2[M(OH)3]−2 e+2 AOH+A2[Mn(OH)4]→2 A[M(OH)3]+A2[MnO3]+3H2O and b) at the negative electrode:
2 A++2 e+A[M(OH)3]→3 AOH+M converted.

14. The method according to claim 12, wherein potassium hydroxide is used as the alkali metal hydroxide.

15. The energy converter cell according to claim 12, wherein tin is used as the metal (M).

16. The method according to claim 12, wherein during operation of the energy converter cell the thermal energy supply must be adjusted to the electrical load or the electrical load to the thermal energy supply.

Description:

During the discharge of galvanic elements—primary batteries or storage batteries—with aqueous electrolytes, the metal from which the negative electrode is made normally dissolves and as a result of the discharge of positively charged ions, atomic hydrogen occurs directly or through a reaction at the positive terminal. This hydrogen very quickly forms hydrogen molecules (H2), if it does not react with any other substance beforehand. This effect results in a rapid increase in the cell's internal resistance, because the hydrogen gas formed at the positive terminal has an insulating effect. There are processes and methods of reducing hydrogen to water, e.g. the following possible reactions could occur at the positive electrode:

  • PB4+O2+2H++2 e→Pb2+O+H2O in a lead-acid battery
  • 2Ni3+O(OH)+2H++2 e→2Ni2+O+2H2O in a nickel-iron battery
  • 2Mn4+O2+2H++2 e→Mn23+O3+H2O in an alkaline manganese battery

This means that an end product always occurs at the positive terminal, which in the case of storage batteries can only be reconverted electrically. The negative electrode also behaves similarly. In this case, the following substances are produced during the discharging process:

  • Pb+[SO4]2−−2 e→PbSO4 in a lead-acid battery
  • Fe+2(OH)−2 e→Fe(OH)2 in a nickel-iron battery
  • Zn+2Cl2 e→ZnCl2 in an alkaline manganese battery

The object of the invention is to prevent any end products from occurring by supplying thermal energy. To achieve this, the atomic hydrogen created at the positive terminal must react with the electrolytes, giving rise to a soluble substance with which the salt formed at the negative terminal can react. This reaction, which only takes place with a supply of thermal energy, must again provide the necessary raw materials. It is important for the hydrogen that is created to be available at the correct place in atomic or ionic form for reduction of the tin.

There are salts of a non-existent “manganic” acid H2MnO3. These include the salt produced from manganese dioxide and potassium hydroxide.


MnO2+2KOH→K2[MnO3]+H2O

The electrolyte consists of water in which the salt K2[MnO3] and potassium hydroxide are dissolved. Once the cell has started to operate, a stannate (II) salt K[Sn(OH)3] is also partially dissolved. A distinction is then made between the electrochemical reactions and the chemical recycling reactions, which facilitate regeneration of the starting substances. The positive electrode is made from a graphite film and the negative one from tin. The two starting materials K2[MnO3] and tin must be regenerated from the electrochemically created products during electrical loading of the cells, in order to guarantee a cycle. When current flows across an external consumer resistor, the following reactions take place:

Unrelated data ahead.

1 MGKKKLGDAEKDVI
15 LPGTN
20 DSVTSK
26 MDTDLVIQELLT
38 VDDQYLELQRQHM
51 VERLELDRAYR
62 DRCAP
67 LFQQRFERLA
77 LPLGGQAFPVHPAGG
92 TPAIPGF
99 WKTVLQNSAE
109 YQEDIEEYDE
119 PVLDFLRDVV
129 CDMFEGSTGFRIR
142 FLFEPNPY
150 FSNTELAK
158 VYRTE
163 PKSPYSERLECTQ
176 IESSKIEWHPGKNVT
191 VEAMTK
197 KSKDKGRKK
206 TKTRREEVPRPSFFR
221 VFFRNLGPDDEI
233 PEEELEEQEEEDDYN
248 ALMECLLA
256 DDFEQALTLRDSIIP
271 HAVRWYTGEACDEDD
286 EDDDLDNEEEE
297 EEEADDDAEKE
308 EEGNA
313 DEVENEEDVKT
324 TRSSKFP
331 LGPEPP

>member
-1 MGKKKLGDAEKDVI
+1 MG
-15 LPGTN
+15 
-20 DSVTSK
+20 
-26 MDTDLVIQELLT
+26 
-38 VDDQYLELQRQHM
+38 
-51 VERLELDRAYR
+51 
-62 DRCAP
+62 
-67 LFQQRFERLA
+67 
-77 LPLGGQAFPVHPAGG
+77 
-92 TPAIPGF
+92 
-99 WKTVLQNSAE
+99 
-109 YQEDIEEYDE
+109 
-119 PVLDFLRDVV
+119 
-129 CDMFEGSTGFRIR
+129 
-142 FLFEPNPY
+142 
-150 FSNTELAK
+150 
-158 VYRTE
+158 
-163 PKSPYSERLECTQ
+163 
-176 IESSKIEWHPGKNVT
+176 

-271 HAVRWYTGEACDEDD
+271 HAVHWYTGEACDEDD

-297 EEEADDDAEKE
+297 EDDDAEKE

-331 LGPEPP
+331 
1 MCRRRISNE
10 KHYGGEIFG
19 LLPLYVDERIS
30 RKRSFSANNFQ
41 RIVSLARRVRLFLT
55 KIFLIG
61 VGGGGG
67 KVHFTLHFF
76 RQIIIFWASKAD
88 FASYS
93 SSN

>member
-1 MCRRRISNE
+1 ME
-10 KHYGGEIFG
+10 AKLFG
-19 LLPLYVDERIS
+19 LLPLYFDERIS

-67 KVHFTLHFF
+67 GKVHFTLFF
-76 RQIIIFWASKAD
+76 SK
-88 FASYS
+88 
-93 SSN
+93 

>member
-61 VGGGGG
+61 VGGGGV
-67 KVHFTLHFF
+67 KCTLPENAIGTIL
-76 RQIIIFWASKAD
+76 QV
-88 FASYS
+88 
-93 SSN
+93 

1. Electrochemical reaction at the positive terminal (reduction):


2K++2 e→2K


2K+2H2O→2KOH+2H

Once the K+ ions have been discharged, the K atoms can react with water or also be stored in the crystal lattice of the graphite electrode. Apart from this effect, graphite can also absorb the resulting atomic hydrogen into its crystal lattice, so that it is available to react with the electrolyte in its active form. The graphite electrode is preferably porous, so that the surface of the graphite electrode is as large as possible. The graphite electrode should therefore preferably be made from a compressed graphite powder. Hydrogen itself is practically insoluble in water. A reaction between the hydrogen and atmospheric oxygen is scarcely possible, because the graphite electrode is porous and contains liquid electrolyte.

2. Recycling reaction at the positive terminal (reduction):


K2[MnO3]+H2O+2H→K2[Mn(OH)4]

This involves the valency stage of the manganese being reduced from +4 to +2.

3. Electrochemical reaction at the negative terminal (oxidation):


[MnO3]2−−2 e+2KOH+Sn→Sn(OH)2+K2[MnO3]

Tin hydroxide is produced and once again a starting substance, namely the salt K2[MnO3].

4. Recycling reactions at the negative terminal (reduction):


Sn(OH)2+KOH→K[Sn(OH)3]

The hydroxomanganate(II) K2[Mn(OH)4] produced at the positive terminal reacts with the stannate (II) K[Sn(OH)3] with a supply of thermal energy:


K2[Mn(OH)4]+K[Sn(OH)3]→K2[MnO3]+KOH+3H2O+Sn

Only when this reaction takes place is water reformed and tin returned to its elementary state. Furthermore, the salt K2[MnO3] required at the positive terminal for the absorption of hydrogen is once again available and the manganese returns from the 2-valency to the 4-valency stage. This reaction thereby completes the hydrogen and tin cycle.

It can be seen from the simplified reaction equation below that in order to obtain electrical energy, the left side of the equation produces the right side and the converse case is possible with a supply of energy.


Sn+2H2OSn(OH)2+2H+16.7 kJ

It should also be noted that 2-valency tin easily transforms into the 4-valency stage when heated.


2K[Sn(OH)3]→K2[Sn(OH)6]+Sn

However, with the hydroxomanganate (II) K2[Mn(OH)4] the tin in the compound K2[Sn(OH)6] is converted into its elementary state.


K2[Sn(OH)6]+2K2[Mn(OH)4]→2K2[MnO3]+2KOH+6H2O+Sn

stannate (II) K[Sn(OH)3] also occurs in an anhydrous state, i.e. it can be dehydrated.


2K[Sn(OH)3]→K2Sn2O3+3H2O

The compound K2Sn2O3 can also be reduced to tin:


2K2[Mn(OH)4]+K2Sn2O3→2K2[MnO3]+2KOH+3H2O+2 Sn